Volvo pod performance is backed by range and comfort.
If one’s first look at the Lindell Navigator 42 leads to the conclusion that the boat would be a good platform for catching fish, that shouldn’t come as a surprise. Company owner Jim Lindell worked as a commercial fisherman in Alaska, where, according to company literature, he saw poorly built gillnetter boats and thought he could do better. So he did. And people responded.
Now, after forays with different boat styles and partners, Lindell, with business partner Brian Kott, is building under his own badge, with two models: Offshore 35 and Navigator 42. With a fiberglass hull vacuum infused with vinylester resin, the Navigator 42 is light and strong, for withstanding offshore conditions and zipping from island to island. Volvo Penta power — either twin IPS 500 or 600 — pushes the 42 to a top speed of 42 mph, and the pod drives deliver at-speed control and around-the-dock precision. A comfortable 30 mph cruise speed yields about 1.3 mpg, for a range of more than 500 miles.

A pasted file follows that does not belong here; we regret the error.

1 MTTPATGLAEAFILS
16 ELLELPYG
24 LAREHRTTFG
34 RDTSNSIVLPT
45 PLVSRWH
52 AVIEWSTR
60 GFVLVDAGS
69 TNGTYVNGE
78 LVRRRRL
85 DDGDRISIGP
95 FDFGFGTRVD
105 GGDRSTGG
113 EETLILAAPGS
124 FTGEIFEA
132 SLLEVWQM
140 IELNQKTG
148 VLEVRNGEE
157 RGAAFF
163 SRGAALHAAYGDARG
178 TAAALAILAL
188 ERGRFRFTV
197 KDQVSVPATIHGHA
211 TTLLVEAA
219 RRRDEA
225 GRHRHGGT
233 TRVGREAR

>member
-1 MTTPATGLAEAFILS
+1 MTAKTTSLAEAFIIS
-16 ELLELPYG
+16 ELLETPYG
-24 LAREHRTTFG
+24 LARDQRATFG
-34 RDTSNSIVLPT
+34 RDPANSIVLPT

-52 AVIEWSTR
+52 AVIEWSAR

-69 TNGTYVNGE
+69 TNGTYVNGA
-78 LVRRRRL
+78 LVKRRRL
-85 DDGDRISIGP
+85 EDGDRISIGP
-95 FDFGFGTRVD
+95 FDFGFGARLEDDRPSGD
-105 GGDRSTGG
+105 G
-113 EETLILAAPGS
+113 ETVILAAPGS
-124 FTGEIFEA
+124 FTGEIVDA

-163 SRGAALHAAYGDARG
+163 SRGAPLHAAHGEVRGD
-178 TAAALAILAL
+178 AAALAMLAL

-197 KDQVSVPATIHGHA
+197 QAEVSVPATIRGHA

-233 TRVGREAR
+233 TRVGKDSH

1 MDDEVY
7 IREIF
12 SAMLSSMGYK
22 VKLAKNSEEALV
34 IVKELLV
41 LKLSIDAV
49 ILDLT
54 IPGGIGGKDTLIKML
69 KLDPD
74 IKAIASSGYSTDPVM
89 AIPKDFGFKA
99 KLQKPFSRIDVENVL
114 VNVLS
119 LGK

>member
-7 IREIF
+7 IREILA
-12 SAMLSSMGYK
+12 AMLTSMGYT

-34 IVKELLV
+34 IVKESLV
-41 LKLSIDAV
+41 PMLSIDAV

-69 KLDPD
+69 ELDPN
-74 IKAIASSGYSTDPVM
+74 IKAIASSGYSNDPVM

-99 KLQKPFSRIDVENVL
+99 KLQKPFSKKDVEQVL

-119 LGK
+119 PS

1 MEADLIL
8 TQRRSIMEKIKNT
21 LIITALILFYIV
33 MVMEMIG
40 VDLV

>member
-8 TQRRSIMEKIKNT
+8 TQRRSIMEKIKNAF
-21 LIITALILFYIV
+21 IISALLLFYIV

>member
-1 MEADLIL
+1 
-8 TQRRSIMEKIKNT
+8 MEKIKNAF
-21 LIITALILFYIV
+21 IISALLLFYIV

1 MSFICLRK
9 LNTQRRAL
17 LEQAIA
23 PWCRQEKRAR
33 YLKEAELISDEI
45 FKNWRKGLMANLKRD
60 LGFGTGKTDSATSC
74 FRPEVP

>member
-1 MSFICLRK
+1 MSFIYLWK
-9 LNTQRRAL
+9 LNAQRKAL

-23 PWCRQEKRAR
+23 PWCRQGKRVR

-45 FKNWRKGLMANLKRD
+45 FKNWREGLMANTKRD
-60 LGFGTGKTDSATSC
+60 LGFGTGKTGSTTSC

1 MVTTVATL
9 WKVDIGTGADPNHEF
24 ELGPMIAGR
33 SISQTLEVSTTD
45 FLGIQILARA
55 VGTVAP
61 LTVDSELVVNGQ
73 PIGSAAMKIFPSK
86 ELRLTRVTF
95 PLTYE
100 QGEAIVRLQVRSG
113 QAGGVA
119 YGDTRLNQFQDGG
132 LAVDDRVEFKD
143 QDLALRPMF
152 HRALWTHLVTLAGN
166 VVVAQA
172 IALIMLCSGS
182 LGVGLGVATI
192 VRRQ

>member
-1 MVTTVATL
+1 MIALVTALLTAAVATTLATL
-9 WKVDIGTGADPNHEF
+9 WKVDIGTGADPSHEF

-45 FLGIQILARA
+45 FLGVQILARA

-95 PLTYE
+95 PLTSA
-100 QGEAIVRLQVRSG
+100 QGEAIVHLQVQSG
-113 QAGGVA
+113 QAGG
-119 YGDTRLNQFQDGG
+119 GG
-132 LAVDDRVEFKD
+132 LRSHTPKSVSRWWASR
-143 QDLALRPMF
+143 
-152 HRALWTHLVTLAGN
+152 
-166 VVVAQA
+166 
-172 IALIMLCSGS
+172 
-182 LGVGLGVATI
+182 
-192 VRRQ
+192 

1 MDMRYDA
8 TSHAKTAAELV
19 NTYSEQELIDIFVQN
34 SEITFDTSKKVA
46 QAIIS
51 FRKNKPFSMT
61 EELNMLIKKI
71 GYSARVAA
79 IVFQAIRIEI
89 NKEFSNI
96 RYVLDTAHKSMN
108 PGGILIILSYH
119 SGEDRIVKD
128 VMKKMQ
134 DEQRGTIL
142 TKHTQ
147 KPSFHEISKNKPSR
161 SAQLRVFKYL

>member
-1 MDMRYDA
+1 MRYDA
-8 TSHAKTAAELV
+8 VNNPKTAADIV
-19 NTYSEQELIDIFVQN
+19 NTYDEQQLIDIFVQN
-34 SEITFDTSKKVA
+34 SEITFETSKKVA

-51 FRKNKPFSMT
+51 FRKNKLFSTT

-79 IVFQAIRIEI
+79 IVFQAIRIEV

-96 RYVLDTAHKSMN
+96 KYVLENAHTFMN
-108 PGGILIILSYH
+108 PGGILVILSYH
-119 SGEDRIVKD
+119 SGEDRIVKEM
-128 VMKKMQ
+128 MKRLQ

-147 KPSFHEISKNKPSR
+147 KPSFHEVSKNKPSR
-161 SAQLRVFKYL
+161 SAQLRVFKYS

The main cabin includes a dining settee to port, a galley to starboard and an oversized captain’s seat facing a helm station that features a Garmin MFD and puts everything close at hand, including the Volvo joystick and Fusion stereo head. The cockpit provides about 182 square feet of fish-fighting room, which is good, because the fish hold can accommodate up to 6,000 pounds — a helluva lot of halibut. A second set of engine controls, including a joystick, is built into the starboard-side console, and an MFD lowers from the hardtop, so operating the boat during fishing time and docking are easy from the cockpit. Belowdecks are two staterooms and a head. The owner’s berth is in the bow and includes a queen bed, a hanging locker, cabinets and storage under the island berth. The second cabin, also with a queen, is tucked under the helm and forward portion of the settee. Lindell calls the Navigator 42 a sport utility vessel, and it can easily accommodate an all-day fishing outing or a weekend run to a quiet anchorage or a bustling island. Given Lindell’s past as a fisherman in Alaska, it’s probably a safe bet the 42 is overbuilt for either.